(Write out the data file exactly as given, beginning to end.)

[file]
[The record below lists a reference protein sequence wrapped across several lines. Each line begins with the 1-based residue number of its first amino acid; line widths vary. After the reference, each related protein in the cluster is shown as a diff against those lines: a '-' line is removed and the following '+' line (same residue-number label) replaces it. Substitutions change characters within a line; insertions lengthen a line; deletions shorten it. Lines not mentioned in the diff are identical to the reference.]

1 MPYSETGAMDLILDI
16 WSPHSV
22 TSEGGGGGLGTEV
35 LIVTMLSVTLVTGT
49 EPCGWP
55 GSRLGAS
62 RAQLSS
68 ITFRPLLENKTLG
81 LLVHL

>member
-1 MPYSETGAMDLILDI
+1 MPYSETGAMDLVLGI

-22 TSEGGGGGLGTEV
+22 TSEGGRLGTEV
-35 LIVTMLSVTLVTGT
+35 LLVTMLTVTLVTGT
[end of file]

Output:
[The record below lists a reference protein sequence wrapped across several lines. Each line begins with the 1-based residue number of its first amino acid; line widths vary. After the reference, each related protein in the cluster is shown as a diff against those lines: a '-' line is removed and the following '+' line (same residue-number label) replaces it. Substitutions change characters within a line; insertions lengthen a line; deletions shorten it. Lines not mentioned in the diff are identical to the reference.]

1 MPYSETGAMDLILDI
16 WSPHSV
22 TSEGGGGGLGTEV
35 LIVTMLSVTLVTGT
49 EPCGWP
55 GSRLGAS
62 RAQLSS
68 ITFRPLLENKTLG
81 LLVHL

>member
-1 MPYSETGAMDLILDI
+1 MPYSETGAMDLVLGI

-22 TSEGGGGGLGTEV
+22 TSEGGRLGTEV
-35 LIVTMLSVTLVTGT
+35 LLVTMLTVTLVTGT